This anthology of young adult fiction is compiled with short stories written by some of the most popular YA authors of our time. A quick read, this book is perfect for any teen (or adult!) who likes a good holiday romance, but recognizes how cliché it sounds. Edited by Stephanie Perkins, author of Anna and the French Kiss, Lola and the Boy Next Door, and Isla and the Happily Ever After this collection is current and vibrant and perfect for the holiday season.
Midnights by Rainbow Rowell
Miss Rowell has certainly made a name for herself with books like Eleanor & Park and Fangirl. This story is another brilliant addition to her collection of YA fiction. Told over the course of several New Year’s, it tells the story of two best friends who admit their love to each other. It’s a perfect way to start the anthology.
The Lady and the Fox by Kelly Link
The book took a sharp turn into the weird with this one. Fox is the story of a girl in Thailand whose mother is in prison. She celebrates the holidays with her godmother and meets a mysterious man she falls in love with. I’m sure there is some sort of literary brilliance in here somewhere but I just couldn’t find it.
Angels in the Snow by Matt de la Peña
This is probably one of the best stories in this book. From the beginning, it’s obvious Peña’s two main characters will get together in the end, but the story is much more than that. Homesickness is a key theme here for both characters.
Polaris is Where You’ll Find Me by Jenny Han
Han plunges full-on into Christmas town with this story. A girl (another Asian girl, could these authors be screaming about diversity any more? — yet they all seem to celebrate the western, pop culture version of Christmas) is Santa’s adoptive daughter who falls for one of his elves. It’s an interesting concept, but that’s about the extent of this story. It’s a concept and not a full-fledged story.
It’s a Yuletide Miracle, Charlie Brown by Stephanie Perkins
The editor herself steps in for this love story. It’s a cute tale of two people who are victims of circumstance, but I couldn’t help but be distracted by all the uneventful events. There was a lot of “we moved the furniture,” “he carried the tree,” “I made cocoa.” It was a nice story, but too much detail in some areas.
Your Temporary Santa by David Leviathan
Diversity is prominent once again in this story about a gay boy who asks his Jewish boyfriend to be Santa Claus for his little sister on Christmas Eve. It’s a nice, sweet story, but the boy who dons the Santa suit is a little too clingy for a teenager in his first relationship. But that doesn’t distract from the story too much.
Krampuslauf by Holly Black
This story starts off strong. While diversity is once again shown, it’s represented in a way that acknowledges what other cultures celebrate alongside Christmas. Hanna and her friends decide to throw a New Year’s Eve party to out her friend’s cheating boyfriend, but the ending and the boy that Hanna ends up with is drastically different than how to story starts.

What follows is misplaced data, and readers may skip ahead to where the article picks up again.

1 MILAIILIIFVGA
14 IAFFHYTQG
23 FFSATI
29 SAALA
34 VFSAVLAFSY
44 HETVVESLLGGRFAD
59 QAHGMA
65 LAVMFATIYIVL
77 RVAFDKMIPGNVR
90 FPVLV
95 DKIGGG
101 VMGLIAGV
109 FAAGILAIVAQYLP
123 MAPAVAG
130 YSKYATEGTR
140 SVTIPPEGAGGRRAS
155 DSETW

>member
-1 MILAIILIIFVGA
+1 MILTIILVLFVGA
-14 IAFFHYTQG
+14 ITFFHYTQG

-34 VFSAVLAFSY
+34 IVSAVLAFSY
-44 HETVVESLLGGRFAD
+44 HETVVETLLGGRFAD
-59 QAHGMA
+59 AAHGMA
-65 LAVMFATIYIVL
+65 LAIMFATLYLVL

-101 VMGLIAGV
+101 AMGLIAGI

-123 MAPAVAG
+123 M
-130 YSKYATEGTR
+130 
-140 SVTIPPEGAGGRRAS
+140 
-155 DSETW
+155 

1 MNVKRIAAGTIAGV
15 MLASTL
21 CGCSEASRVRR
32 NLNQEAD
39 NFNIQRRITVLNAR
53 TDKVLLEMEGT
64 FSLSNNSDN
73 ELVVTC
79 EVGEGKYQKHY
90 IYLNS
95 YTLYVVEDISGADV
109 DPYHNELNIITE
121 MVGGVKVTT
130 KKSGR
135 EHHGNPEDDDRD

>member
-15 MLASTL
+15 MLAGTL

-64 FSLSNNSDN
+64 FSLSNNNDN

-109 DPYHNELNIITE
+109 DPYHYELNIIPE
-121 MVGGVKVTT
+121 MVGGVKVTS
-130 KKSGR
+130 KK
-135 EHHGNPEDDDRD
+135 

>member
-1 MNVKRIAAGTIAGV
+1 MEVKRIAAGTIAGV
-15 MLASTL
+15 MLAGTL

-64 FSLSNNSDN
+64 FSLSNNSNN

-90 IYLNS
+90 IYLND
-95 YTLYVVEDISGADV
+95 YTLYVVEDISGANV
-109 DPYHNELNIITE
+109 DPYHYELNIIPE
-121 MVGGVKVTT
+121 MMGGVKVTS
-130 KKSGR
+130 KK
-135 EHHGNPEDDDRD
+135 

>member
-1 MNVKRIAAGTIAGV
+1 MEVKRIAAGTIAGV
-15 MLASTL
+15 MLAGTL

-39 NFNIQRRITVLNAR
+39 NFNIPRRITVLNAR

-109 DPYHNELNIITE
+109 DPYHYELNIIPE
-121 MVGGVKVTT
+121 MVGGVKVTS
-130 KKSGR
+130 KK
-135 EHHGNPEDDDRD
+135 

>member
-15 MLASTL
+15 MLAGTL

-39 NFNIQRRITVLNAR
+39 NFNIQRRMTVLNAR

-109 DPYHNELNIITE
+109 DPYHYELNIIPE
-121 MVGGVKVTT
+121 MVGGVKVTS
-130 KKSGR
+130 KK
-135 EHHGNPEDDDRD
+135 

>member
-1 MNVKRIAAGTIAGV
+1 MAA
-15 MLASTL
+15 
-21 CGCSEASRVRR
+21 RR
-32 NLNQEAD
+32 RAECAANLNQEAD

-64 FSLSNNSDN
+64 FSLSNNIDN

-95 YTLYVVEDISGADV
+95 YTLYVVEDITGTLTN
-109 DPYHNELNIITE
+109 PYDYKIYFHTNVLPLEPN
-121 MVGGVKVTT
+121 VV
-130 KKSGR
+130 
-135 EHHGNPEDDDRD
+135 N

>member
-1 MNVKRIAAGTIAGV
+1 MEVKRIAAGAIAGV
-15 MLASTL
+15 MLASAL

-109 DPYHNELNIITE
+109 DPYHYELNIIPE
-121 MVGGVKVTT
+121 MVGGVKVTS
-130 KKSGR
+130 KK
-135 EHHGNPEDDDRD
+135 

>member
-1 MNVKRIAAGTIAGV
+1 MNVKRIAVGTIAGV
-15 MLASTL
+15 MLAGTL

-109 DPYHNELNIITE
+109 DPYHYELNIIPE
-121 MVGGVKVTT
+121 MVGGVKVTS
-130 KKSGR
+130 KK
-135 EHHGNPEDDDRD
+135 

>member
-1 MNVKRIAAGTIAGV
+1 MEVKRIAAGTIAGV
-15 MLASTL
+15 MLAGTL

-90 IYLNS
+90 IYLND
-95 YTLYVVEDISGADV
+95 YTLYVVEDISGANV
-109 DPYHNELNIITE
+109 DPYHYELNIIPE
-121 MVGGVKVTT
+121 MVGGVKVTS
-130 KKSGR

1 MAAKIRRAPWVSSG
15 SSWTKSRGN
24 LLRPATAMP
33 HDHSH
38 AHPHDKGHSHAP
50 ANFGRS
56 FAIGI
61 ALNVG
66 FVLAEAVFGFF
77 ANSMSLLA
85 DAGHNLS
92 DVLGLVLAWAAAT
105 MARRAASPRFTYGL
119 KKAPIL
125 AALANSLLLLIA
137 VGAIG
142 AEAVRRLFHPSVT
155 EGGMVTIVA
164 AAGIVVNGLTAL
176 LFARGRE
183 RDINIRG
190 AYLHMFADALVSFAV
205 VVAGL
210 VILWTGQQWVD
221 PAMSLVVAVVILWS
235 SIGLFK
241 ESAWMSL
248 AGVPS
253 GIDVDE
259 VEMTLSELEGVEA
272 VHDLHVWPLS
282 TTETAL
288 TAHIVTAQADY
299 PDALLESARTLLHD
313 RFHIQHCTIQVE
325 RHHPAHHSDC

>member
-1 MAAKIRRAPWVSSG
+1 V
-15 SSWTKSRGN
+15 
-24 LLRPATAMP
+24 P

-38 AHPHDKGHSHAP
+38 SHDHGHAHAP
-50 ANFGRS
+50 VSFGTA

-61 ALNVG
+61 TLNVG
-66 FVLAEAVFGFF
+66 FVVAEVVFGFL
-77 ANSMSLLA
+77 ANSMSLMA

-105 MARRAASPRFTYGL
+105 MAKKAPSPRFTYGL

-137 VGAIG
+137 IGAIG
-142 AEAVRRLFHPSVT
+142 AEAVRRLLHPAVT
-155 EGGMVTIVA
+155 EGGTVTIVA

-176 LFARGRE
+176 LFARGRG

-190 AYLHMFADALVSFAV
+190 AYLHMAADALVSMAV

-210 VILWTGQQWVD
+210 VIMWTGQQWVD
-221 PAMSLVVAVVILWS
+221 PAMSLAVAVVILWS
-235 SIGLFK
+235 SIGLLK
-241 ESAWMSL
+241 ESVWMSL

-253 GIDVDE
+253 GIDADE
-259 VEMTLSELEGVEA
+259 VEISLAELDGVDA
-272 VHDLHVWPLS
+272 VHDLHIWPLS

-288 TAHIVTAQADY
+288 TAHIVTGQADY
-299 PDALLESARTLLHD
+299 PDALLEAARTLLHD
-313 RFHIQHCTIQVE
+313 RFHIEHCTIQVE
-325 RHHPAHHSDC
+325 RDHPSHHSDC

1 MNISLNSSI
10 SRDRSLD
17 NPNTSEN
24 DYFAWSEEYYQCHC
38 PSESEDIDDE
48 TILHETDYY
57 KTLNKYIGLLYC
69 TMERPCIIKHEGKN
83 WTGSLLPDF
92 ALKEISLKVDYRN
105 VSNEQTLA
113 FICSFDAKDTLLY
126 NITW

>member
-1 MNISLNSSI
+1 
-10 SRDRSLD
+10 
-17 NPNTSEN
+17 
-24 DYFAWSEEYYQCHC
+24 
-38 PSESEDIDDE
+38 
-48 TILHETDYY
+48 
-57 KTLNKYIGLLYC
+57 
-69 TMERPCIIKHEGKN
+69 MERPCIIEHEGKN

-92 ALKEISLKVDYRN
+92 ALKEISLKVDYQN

What the Hell Have You Done, Sophie Roth? by Gayle Forman
This one was a good one. City girl Sophie Roth is displaced into the middle of nowhere (“Bumfuckville,” according to the story) for college and finds that she’s the outsider. She meets another outsider and the result is beautiful. The only negative thing I have about this story is that the romance seemed a bit forced.
Beer Buckets and Baby Jesus by Myra McEntire
The title alone is great. Vaughn is a trickster who lets one of his tricks go too far by burning down a church’s barn. While paying for his mistakes, he gets to know his crush better and discovers that she’s not everything she seemed.
Welcome to Christmas, CA by Kiersten White
Imagine celebrating Christmas in the desert. That’s what you basically have with this story. It’s dreary and depressing, but lightens up toward the end as Maria discovers your hometown is only as good as you make it. This story could’ve been expanded into a longer piece of fiction. White brought in minor characters that had strong storylines and the vague resolutions to their problems left me questioning how they were coping with the choices they’ve made.
Star of Bethlehem by Ally Carter
If you like a nice southern Christmas, this is the story for you. Carter touches on so many themes here and the story keeps building to the eventful (albeit a little exaggerated) ending. The resolution to the story seemed like too easy of a fix and once again, it left me questioning what happened to the character after the “deadline” of Christmas. Surely, life goes on.
The Girl Who Woke the Dreamer by Laini Taylor
This was the only story I couldn’t finish. It was such a stark difference between this and the other stories in the book. What I did read wasn’t an easy read. It sounded very much like Franz Kafka and I repeatedly questioned if these characters were actually beetles or some other bugs. It was a horrible way to cap off a delightfully pleasant book. If you were able to finish it, bravo. If you actually enjoyed it, you are out of this world!